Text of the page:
Falls Creek

The scenic Falls Creek waterfall highlights the eastern border of the land the Dan Barrett family recently sold into public hands.

More than 100 outdoorsmen and women, along with U.S. Sen. Steve Daines and Montana Lt. Gov. Mike Cooney, attended the Aug. 27 dedication ceremony for the newly opened Falls Creek trailhead, which gives access to 442 acres of wild forest and meadows that was until recently in private hands.

Those 442 acres connect to the Helena-Lewis and Clark Forest and open up 26,000 more acres that, without the Falls Creek acquisition, were almost impossible to access from any other route.

The land and waters also serve as habitat and rangeland for several different Montana wildlife: elk, whitetail deer, grizzly and black bears, mountain lions and a variety of fish.

Lewis and Clark County rancher Dan Barrett said his family has owned the land for the last century.

“It was homesteaded by my dad’s uncle in the 1910s. I knew I was going to sell it at some point, and the way I saw it, I had three options: subdivide it, sell it to private organizations and individuals or make it public land for everyone to enjoy. It was an easy decision,” said Barrett.

The trailhead can be found southwest of Augusta, past Bean Lake on the Dearborn Canyon Road. Hiking just a third of a mile down the trail takes one to a cliff overlook of the scenic Falls Creek waterfall. Across the creek, one can see buildings peeking out of the trees, part of the Diamond Bar X subdivision — land that has a violent history of access disputes.

Dan and Sue Della Rossa, standing alongside Barrett, unveiled the sign that will now stand at the trailhead. The Della Rossa couple owned a cabin in the Diamond Bar X subdivision when a land access dispute among their neighbors turned deadly. In 2013, landowner Joseph Campbell shot and killed fellow Diamond Bar X resident Timothy Newman as the two men stood on opposite sides of a fence.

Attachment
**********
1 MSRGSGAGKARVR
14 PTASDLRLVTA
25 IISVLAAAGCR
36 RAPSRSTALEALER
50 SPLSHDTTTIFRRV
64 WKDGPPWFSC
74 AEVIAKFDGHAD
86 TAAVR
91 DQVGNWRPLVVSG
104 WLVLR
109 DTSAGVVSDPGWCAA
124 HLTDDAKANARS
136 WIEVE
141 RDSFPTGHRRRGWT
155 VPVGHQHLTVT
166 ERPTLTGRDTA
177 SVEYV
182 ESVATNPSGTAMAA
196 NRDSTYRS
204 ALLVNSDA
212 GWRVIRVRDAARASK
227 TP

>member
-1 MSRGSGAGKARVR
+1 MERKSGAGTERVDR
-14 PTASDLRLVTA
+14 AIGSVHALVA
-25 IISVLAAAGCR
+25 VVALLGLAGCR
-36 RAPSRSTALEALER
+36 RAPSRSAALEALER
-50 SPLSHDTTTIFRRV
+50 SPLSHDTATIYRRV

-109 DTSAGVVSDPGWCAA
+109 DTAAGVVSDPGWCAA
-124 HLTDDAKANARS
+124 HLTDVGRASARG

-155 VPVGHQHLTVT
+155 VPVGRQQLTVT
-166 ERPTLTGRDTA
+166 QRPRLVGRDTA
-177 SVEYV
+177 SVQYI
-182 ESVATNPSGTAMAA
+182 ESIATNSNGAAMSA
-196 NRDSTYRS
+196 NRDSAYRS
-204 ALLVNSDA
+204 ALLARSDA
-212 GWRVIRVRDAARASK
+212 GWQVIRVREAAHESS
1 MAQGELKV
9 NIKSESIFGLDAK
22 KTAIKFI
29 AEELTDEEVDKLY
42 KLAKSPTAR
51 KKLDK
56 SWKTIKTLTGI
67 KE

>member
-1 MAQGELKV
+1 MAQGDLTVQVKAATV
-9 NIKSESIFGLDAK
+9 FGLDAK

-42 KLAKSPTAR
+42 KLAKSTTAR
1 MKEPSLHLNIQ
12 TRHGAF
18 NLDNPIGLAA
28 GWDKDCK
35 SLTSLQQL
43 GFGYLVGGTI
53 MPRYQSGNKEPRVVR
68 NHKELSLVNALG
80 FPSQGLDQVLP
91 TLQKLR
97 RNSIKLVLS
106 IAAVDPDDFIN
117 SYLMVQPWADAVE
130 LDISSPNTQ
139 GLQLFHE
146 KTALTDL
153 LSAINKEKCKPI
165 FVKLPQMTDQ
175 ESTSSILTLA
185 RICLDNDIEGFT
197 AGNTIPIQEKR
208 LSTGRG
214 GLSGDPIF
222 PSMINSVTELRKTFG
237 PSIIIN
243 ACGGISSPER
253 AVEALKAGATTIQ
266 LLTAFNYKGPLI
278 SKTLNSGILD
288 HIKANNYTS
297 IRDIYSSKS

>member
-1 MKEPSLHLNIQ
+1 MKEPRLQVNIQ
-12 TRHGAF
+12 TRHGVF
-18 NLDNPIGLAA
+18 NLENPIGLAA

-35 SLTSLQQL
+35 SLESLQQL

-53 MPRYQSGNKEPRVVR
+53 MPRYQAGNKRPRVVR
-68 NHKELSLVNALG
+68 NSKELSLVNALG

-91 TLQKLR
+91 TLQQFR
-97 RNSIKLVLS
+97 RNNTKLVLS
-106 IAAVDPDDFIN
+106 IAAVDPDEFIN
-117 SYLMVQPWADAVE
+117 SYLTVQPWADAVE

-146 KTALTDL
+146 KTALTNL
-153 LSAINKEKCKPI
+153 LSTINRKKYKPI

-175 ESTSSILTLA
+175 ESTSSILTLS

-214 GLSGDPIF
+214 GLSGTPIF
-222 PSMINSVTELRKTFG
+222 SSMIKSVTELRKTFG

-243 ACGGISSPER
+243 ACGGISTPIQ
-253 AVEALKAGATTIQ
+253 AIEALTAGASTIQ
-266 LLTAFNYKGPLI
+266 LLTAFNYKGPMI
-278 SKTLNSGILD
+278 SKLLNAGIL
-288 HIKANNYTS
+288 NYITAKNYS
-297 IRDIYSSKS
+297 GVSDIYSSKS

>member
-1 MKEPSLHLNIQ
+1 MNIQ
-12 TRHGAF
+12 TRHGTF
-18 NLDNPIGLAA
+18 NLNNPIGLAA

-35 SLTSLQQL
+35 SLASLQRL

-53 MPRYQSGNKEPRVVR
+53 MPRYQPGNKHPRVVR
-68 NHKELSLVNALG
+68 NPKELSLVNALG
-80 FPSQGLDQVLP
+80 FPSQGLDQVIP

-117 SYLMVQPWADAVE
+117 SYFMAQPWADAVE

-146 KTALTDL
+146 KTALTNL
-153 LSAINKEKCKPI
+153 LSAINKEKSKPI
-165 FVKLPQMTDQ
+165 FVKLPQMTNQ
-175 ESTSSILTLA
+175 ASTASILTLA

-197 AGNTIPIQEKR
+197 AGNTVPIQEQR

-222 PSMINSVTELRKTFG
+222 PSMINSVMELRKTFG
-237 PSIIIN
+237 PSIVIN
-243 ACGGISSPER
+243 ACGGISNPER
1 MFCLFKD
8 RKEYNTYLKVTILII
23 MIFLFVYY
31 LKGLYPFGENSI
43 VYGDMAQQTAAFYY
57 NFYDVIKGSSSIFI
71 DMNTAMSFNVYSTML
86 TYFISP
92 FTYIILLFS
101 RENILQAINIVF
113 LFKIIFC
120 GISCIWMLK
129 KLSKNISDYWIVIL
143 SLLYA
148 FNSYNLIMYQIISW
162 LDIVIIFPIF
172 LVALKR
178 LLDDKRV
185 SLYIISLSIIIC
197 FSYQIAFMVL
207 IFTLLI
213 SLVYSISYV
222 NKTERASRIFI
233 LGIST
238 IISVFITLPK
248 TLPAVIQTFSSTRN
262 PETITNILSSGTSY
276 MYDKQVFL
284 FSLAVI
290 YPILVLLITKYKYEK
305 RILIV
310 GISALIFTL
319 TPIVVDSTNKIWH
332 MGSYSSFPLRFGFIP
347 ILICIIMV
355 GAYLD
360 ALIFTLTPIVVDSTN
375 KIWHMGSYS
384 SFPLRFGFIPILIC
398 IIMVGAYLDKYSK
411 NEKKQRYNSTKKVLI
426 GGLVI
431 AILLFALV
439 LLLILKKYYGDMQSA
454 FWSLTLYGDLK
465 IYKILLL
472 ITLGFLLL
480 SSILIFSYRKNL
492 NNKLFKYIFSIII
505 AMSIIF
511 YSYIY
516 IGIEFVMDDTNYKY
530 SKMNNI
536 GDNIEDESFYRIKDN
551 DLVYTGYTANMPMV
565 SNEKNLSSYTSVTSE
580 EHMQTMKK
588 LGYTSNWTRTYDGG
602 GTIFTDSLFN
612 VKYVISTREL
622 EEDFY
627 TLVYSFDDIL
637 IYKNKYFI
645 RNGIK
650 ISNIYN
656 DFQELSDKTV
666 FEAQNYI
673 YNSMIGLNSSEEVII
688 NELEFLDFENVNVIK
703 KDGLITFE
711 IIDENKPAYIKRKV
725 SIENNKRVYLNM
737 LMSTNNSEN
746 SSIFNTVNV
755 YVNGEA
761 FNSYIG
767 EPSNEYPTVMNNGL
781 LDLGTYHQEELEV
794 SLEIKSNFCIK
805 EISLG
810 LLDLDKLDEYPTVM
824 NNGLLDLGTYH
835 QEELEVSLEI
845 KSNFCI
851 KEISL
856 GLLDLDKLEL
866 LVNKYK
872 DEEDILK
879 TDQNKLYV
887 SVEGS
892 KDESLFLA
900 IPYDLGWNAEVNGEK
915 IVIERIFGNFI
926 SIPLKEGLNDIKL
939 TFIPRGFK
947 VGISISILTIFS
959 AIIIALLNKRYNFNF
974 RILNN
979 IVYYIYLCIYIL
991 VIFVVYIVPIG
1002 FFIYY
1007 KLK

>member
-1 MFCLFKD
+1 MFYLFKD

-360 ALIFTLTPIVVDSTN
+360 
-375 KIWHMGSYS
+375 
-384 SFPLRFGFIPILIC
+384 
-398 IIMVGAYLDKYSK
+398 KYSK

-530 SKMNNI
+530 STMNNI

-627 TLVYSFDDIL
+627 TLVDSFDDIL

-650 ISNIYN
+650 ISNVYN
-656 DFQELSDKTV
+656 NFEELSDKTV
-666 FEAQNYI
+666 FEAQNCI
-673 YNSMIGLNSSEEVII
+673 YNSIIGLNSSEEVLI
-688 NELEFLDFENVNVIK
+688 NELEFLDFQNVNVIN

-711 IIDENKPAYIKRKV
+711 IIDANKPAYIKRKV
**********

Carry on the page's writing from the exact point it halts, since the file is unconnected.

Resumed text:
Testimonies during the trial said Campbell had purchased land that bordered public forest from an owner who had for years allowed people to cross the land to access the forest. After Campbell bought the land, he put up fences. Lawsuits were filed stating Newman had been cutting Campbell’s gate locks. On the day of the shooting, the two men were standing at opposite sides of a fence. Campbell testified that Newman had followed him and his wife and was acting erratically, and that he shot Newman in self-defense.

Campbell entered a no contest plea to negligent homicide, which carried a 20-year prison sentence. The 20 years were suspended, but Campbell was ordered to stay 10 miles away from the subdivision, not possess any firearms and have no contact with Newman’s family members.

“This Falls Creek access is so special, especially if you know the tragic history of the area,” Sue said.

Another detail that makes this acquisition special is the number of public and private entities that collaborated to make it happen. Organizations that provided project funding include the Lewis and Clark County Open Lands Program, Rocky Mountain Elk Foundation, the Land and Water Conservation Fund, Montana Fish and Wildlife Conservation Trust, Bass Pro Shops, The Conservation Fund, Safari Club International – Great Falls Chapter, The Conservation Alliance and the Mule Deer Foundation. Many private individuals also contributed.

“Anytime something like this happens, there’s a lot of moving pieces on the chessboard. … In this particular action, the federal government had a smaller part, and I want to give credit where credit is due and thank all the state and local partners that made this possible,” said Daines, addressing the crowd at the dedication ceremony.

“At a time where land management and natural resources seems to be so controversial … we’re setting an example of what can be accomplished when we put ourselves ahead of others,” said Cooney.

Forest Supervisor Bill Avey expressed gratitude for all the partners listed above in his speech, and also added special thanks to Rocky Mountain District Ranger Mike Munoz, saying Munoz’s actions were “the epitome of using the law to benefit the American public.”

The Falls Creek land will be managed in the same way the adjacent National Forest is. Use of motorized vehicles is prohibited. Also, there is no overnight camping at the trailhead parking area, but the trail welcomes campers to set up between the Dearborn Road and the river.